How Close Will We Get to an Autonomous SOC in the Next Decade?

If you were to evaluate the technology trends that shaped the past decade, the introduction of autonomous vehicles would likely stand out as one of the more distinguished achievements that promises to reshape modern society.

While the concept of autonomous vehicles is at once thrilling - and perhaps a little frightening - the application of self-governing systems is also taking root in other aspects across the technology landscape: most notably in the domain of cybersecurity.

As with any new technology that aims to disrupt the status quo, the notion of automated systems will typically elicit fear and uncertainty on behalf of the rank and file workers who worry that automated systems will eventually replace them. While this might indeed be true for industries like manufacturing and transportation, it’s highly unlikely that this will have much if any impact in the cybersecurity market where skilled workers remain in short supply.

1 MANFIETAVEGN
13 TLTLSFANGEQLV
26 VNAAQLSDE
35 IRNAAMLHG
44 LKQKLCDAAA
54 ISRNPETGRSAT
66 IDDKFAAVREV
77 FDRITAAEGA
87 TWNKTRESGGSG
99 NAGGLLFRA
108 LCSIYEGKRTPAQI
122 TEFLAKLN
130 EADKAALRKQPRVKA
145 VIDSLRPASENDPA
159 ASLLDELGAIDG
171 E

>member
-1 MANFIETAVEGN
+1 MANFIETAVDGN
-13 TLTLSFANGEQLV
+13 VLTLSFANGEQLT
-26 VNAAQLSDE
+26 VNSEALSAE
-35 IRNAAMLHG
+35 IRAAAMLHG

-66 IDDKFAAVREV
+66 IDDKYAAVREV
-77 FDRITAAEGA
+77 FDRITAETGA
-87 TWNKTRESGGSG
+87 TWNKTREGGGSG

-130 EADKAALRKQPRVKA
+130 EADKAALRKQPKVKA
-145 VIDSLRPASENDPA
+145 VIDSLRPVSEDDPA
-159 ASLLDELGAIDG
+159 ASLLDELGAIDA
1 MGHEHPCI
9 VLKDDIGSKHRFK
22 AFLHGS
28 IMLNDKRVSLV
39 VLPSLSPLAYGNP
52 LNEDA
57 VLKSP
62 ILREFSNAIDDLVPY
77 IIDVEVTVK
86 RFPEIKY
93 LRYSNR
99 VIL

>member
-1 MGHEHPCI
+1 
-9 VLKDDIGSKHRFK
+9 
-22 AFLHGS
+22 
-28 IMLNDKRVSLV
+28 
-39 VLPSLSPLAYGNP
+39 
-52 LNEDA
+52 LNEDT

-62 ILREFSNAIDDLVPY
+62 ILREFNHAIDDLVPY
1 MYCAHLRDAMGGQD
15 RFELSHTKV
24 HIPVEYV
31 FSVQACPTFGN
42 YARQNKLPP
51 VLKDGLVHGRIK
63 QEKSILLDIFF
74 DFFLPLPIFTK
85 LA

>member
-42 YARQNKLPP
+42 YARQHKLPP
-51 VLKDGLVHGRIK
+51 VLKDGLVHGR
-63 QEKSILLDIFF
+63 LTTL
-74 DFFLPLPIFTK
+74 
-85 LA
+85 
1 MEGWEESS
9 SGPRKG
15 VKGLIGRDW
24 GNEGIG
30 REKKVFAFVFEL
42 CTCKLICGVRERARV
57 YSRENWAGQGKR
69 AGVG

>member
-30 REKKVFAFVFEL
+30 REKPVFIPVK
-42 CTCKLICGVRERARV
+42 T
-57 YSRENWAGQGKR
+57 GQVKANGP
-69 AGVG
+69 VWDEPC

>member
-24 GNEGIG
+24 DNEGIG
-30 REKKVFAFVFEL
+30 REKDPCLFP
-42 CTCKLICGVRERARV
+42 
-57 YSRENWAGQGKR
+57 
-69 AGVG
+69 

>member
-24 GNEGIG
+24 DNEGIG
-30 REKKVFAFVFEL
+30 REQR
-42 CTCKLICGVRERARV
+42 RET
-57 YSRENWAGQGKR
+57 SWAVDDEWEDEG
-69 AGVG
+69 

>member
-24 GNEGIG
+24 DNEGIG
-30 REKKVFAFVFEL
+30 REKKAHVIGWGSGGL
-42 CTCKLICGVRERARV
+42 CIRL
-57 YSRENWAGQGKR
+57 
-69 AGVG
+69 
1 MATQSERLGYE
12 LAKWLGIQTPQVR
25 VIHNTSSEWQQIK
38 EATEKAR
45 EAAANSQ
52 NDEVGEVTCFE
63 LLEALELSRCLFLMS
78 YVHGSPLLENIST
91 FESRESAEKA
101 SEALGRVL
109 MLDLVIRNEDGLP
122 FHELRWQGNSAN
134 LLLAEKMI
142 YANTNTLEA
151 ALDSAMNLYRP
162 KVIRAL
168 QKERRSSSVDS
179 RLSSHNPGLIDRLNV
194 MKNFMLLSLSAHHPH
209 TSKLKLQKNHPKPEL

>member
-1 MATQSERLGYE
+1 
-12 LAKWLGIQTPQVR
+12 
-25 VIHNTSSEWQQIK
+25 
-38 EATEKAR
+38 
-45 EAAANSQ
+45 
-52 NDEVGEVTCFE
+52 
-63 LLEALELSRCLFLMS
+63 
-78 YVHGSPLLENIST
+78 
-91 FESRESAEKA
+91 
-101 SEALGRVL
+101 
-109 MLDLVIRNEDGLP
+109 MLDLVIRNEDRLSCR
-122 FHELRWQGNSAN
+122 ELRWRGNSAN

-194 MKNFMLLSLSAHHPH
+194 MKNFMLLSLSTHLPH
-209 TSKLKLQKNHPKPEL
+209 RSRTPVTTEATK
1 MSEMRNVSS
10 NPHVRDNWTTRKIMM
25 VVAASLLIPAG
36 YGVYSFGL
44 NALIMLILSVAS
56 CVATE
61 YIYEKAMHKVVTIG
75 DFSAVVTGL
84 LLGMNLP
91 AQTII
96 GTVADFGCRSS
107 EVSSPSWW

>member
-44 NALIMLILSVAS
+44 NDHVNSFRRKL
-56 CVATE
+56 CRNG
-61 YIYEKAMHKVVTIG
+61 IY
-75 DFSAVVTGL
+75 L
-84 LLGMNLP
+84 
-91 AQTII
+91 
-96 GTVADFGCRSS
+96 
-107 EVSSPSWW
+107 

Rather, the autonomous SOC holds the potential to allow security professionals to spend significantly less time performing redundant tasks and more of their time focused on higher value, strategic initiatives.

Alleviating Threat Alert Fatigue

The modern SOC was designed to fuse the many diffuse streams of data into a single place, giving security analysts a comprehensive and unified overview of a company’s systems. Those data sources typically include network logs, an incident detection and response system, web application firewall data, internal reports, antivirus, and many more.

Large companies can easily have dozens of data sources. One survey by FireEye polled C-level security executives at large enterprises worldwide and found that 37% of respondents receive more than 10,000 alerts each month. Of those alerts, 52% were false positives, and 64% were redundant alerts.

While the Security Information and Event Management (SIEM) category of tools has emerged to help security teams to triage and prioritize threat response, the sheer volume of alerts continues to overwhelm teams.